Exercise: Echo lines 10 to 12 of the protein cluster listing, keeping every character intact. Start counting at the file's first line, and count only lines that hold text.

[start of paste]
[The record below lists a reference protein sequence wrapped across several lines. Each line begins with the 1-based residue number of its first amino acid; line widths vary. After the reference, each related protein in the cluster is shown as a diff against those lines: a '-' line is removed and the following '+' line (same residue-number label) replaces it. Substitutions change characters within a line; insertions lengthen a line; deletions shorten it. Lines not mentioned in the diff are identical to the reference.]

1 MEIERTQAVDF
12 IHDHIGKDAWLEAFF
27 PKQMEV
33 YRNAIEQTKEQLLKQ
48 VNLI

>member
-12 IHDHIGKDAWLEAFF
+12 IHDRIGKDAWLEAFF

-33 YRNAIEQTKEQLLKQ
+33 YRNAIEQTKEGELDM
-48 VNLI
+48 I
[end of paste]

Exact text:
-33 YRNAIEQTKEQLLKQ
+33 YRNAIEQTKEGELDM
-48 VNLI